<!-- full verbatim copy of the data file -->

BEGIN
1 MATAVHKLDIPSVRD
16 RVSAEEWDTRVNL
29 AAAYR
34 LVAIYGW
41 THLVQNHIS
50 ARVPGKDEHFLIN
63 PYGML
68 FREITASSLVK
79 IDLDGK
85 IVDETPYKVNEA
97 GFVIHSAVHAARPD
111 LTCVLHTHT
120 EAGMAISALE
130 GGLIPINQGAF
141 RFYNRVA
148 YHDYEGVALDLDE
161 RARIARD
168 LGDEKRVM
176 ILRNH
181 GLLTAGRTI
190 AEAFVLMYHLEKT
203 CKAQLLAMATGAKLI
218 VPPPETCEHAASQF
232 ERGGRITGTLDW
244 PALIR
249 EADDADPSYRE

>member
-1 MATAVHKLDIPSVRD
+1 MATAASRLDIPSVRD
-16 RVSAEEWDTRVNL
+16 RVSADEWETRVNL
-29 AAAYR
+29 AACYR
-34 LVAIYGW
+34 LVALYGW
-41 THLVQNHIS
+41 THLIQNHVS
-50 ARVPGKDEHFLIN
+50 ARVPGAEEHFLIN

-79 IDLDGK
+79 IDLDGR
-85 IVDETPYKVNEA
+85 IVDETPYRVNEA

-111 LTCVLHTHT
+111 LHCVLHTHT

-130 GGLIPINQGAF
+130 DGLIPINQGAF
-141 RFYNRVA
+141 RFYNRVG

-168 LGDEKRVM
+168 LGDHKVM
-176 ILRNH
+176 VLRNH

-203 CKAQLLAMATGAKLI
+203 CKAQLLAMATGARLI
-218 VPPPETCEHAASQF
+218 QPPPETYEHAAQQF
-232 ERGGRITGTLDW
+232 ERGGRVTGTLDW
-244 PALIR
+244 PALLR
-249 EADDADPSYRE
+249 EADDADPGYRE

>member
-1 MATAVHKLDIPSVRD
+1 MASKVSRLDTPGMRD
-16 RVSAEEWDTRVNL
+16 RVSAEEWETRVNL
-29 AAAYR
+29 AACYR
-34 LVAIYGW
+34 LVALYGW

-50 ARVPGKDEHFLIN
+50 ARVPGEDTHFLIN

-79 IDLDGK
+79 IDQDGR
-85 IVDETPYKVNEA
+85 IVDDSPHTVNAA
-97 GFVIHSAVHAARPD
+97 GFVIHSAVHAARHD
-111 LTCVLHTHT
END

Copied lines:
1 MATAVHKLDIPSVRD
16 RVSAEEWDTRVNL
29 AAAYR
34 LVAIYGW
41 THLVQNHIS
50 ARVPGKDEHFLIN
63 PYGML
68 FREITASSLVK
79 IDLDGK
85 IVDETPYKVNEA
97 GFVIHSAVHAARPD
111 LTCVLHTHT
120 EAGMAISALE
130 GGLIPINQGAF
141 RFYNRVA
148 YHDYEGVALDLDE
161 RARIARD
168 LGDEKRVM
176 ILRNH
181 GLLTAGRTI
190 AEAFVLMYHLEKT
203 CKAQLLAMATGAKLI
218 VPPPETCEHAASQF
232 ERGGRITGTLDW
244 PALIR
249 EADDADPSYRE

>member
-1 MATAVHKLDIPSVRD
+1 MATAASRLDIPSVRD
-16 RVSAEEWDTRVNL
+16 RVSADEWETRVNL
-29 AAAYR
+29 AACYR
-34 LVAIYGW
+34 LVALYGW
-41 THLVQNHIS
+41 THLIQNHVS
-50 ARVPGKDEHFLIN
+50 ARVPGAEEHFLIN

-79 IDLDGK
+79 IDLDGR
-85 IVDETPYKVNEA
+85 IVDETPYRVNEA

-111 LTCVLHTHT
+111 LHCVLHTHT

-130 GGLIPINQGAF
+130 DGLIPINQGAF
-141 RFYNRVA
+141 RFYNRVG

-168 LGDEKRVM
+168 LGDHKVM
-176 ILRNH
+176 VLRNH

-203 CKAQLLAMATGAKLI
+203 CKAQLLAMATGARLI
-218 VPPPETCEHAASQF
+218 QPPPETYEHAAQQF
-232 ERGGRITGTLDW
+232 ERGGRVTGTLDW
-244 PALIR
+244 PALLR
-249 EADDADPSYRE
+249 EADDADPGYRE

>member
-1 MATAVHKLDIPSVRD
+1 MASKVSRLDTPGMRD
-16 RVSAEEWDTRVNL
+16 RVSAEEWETRVNL
-29 AAAYR
+29 AACYR
-34 LVAIYGW
+34 LVALYGW

-50 ARVPGKDEHFLIN
+50 ARVPGEDTHFLIN

-79 IDLDGK
+79 IDQDGR
-85 IVDETPYKVNEA
+85 IVDDSPHTVNAA
-97 GFVIHSAVHAARPD
+97 GFVIHSAVHAARHD
-111 LTCVLHTHT